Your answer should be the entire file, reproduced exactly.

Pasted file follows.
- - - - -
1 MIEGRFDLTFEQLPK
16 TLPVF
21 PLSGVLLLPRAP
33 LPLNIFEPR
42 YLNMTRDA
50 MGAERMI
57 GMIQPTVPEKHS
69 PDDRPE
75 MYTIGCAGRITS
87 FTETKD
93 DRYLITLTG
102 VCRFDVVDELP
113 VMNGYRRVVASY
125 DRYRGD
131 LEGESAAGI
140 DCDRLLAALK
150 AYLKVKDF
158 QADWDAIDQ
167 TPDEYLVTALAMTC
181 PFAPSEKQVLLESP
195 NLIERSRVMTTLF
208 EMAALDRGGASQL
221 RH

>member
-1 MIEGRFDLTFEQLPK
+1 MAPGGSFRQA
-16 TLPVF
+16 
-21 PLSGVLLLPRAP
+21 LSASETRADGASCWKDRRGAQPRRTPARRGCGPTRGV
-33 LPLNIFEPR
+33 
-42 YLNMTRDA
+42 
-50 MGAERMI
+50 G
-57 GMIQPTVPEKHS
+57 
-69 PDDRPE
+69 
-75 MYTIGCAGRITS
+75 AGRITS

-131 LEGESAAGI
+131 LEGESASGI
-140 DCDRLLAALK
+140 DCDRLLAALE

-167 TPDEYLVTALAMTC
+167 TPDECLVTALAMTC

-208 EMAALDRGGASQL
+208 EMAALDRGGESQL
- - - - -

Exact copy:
1 MIEGRFDLTFEQLPK
16 TLPVF
21 PLSGVLLLPRAP
33 LPLNIFEPR
42 YLNMTRDA
50 MGAERMI
57 GMIQPTVPEKHS
69 PDDRPE
75 MYTIGCAGRITS
87 FTETKD
93 DRYLITLTG
102 VCRFDVVDELP
113 VMNGYRRVVASY
125 DRYRGD
131 LEGESAAGI
140 DCDRLLAALK
150 AYLKVKDF
158 QADWDAIDQ
167 TPDEYLVTALAMTC
181 PFAPSEKQVLLESP
195 NLIERSRVMTTLF
208 EMAALDRGGASQL
221 RH

>member
-1 MIEGRFDLTFEQLPK
+1 MAPGGSFRQA
-16 TLPVF
+16 
-21 PLSGVLLLPRAP
+21 LSASETRADGASCWKDRRGAQPRRTPARRGCGPTRGV
-33 LPLNIFEPR
+33 
-42 YLNMTRDA
+42 
-50 MGAERMI
+50 G
-57 GMIQPTVPEKHS
+57 
-69 PDDRPE
+69 
-75 MYTIGCAGRITS
+75 AGRITS

-131 LEGESAAGI
+131 LEGESASGI
-140 DCDRLLAALK
+140 DCDRLLAALE

-167 TPDEYLVTALAMTC
+167 TPDECLVTALAMTC

-208 EMAALDRGGASQL
+208 EMAALDRGGESQL